Aeolian–fluvial interaction: evidence for Late Quaternary channel change and wind-rift linear dune formation in the northwestern Simpson Desert, Australia
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In central Australia, the most easterly extent of the MacDonnell Ranges border the Simpson Desert dunefield where widely spaced strike ridges intercept and isolate pockets of broad-crested linear dunes that reflect regional changes in Late Quaternary climate, flow regime and channel avulsion. An energetic Todd River reworked the eastern part of Camel Flat basin from 75-65 ka until the Last Glacial Maximum (LGM) when it shifted eastwards, but with some flows persisting through the basin until about 10 ka. Resulting desert surfaces of different age facilitate temporal comparisons of linear dune formation. Fine-grained red dunes, 75-65 ka in age occur on the western floor of the basin and are ramped against the foot-slopes of the range. After the LGM, and especially during the Holocene, the river's departure enabled small, pale-coloured, closely spaced, coarser-textured linear dunes to form on the abandoned floodplain in the eastern basin, their orientation 20ࠦarther west than the larger and older red dunes. This realignment indicates that the Australian wind-whorl shifted southwards some 160 km or 1.5ࠡfter the LGM. Linear dunes in the northwestern Simpson Desert were formed by wind rifting involving vertical accretion of sand from a proximal source, not by long-distance sand transport with linear extension. The blocking ranges have caused negligible downwind sediment accumulation over the past 75 ka.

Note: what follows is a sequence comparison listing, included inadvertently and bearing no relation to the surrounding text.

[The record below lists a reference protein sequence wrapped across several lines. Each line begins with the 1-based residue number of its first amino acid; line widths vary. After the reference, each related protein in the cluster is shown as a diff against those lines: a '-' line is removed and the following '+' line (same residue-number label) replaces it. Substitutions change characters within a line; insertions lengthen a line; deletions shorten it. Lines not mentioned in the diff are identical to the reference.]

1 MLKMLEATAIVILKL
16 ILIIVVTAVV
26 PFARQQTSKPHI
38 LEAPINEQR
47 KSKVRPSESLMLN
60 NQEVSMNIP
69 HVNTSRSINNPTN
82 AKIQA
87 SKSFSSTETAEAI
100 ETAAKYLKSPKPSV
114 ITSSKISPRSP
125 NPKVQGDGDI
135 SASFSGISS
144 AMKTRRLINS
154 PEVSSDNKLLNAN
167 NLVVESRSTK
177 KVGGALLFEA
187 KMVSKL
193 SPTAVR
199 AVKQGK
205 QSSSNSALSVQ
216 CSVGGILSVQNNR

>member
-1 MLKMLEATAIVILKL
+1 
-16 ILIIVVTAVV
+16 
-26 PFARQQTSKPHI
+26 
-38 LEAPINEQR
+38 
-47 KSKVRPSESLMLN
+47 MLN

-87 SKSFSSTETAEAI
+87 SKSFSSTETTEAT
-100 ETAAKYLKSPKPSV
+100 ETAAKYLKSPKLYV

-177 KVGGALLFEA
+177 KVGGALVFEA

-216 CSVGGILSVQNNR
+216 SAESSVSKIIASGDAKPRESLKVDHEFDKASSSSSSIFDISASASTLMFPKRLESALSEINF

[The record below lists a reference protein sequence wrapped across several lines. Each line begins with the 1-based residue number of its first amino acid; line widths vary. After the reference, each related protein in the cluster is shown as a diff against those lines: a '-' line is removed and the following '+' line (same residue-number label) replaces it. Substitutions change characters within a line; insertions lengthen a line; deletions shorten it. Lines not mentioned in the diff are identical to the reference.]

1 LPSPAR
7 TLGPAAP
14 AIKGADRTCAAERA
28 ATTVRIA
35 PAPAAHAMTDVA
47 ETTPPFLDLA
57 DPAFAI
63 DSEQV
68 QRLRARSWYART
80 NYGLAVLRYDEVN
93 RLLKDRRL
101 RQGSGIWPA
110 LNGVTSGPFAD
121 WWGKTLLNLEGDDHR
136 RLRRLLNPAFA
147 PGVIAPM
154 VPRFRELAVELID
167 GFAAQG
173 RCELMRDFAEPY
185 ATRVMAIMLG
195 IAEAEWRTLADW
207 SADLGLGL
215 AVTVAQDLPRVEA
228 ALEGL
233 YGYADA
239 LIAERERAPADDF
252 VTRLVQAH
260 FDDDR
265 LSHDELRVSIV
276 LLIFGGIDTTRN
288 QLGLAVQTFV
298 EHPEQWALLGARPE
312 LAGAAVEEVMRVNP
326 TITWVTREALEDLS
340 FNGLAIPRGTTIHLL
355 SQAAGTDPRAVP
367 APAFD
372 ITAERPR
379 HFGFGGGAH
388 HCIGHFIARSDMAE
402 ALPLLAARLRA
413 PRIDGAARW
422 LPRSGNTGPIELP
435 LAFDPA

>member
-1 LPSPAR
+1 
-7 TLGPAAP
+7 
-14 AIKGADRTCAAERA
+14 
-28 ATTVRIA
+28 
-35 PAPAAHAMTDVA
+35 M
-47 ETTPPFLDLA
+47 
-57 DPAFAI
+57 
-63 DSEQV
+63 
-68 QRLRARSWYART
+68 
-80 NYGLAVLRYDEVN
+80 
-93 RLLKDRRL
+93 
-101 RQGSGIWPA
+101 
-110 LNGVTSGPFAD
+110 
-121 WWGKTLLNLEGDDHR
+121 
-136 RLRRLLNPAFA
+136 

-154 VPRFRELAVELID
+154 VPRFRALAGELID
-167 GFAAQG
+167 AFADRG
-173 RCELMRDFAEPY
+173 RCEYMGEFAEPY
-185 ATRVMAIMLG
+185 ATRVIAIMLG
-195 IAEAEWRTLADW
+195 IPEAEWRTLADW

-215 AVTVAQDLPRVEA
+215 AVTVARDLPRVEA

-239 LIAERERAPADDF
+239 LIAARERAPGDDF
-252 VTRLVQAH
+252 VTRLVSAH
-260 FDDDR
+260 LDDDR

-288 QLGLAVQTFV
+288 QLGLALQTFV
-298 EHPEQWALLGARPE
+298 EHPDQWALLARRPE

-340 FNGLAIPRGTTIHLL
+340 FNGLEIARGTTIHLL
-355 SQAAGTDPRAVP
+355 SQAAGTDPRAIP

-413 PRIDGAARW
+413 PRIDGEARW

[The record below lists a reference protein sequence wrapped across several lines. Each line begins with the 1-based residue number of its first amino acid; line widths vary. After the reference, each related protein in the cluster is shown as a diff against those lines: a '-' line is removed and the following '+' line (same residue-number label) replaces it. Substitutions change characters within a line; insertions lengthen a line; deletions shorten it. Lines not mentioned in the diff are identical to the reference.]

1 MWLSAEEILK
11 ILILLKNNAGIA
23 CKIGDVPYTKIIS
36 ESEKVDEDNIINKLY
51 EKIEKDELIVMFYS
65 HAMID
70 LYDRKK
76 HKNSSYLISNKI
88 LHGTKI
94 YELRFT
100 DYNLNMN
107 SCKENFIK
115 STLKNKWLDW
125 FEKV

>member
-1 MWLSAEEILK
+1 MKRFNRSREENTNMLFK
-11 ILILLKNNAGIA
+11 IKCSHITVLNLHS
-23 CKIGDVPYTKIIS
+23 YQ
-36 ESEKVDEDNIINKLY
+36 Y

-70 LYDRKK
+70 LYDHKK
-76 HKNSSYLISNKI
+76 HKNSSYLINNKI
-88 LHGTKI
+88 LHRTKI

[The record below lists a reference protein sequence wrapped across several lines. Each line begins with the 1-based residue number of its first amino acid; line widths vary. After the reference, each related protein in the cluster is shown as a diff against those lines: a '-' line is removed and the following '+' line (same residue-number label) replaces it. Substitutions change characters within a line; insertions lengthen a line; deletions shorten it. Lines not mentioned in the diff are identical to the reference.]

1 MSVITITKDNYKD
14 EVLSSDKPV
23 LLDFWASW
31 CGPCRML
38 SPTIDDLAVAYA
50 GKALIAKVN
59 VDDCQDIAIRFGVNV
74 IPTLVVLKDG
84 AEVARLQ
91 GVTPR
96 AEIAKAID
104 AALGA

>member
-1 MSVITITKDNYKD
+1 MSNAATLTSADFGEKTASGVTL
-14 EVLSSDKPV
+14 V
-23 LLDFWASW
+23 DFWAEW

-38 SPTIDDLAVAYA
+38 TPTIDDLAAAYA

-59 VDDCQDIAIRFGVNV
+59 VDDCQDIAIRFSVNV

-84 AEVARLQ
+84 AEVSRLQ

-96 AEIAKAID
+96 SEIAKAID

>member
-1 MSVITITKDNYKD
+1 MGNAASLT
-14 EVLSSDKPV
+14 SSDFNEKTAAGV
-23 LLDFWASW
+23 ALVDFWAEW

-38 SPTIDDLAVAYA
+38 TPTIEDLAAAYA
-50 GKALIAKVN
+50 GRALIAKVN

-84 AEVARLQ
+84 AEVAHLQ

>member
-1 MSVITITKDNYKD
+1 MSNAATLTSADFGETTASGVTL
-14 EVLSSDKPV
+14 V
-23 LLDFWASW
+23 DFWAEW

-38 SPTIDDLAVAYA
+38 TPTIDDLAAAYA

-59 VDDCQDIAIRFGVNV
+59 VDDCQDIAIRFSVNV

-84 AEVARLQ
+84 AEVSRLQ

Quaternary Science Reviews
Physical Geography and Environmental Geoscience not elsewhere classified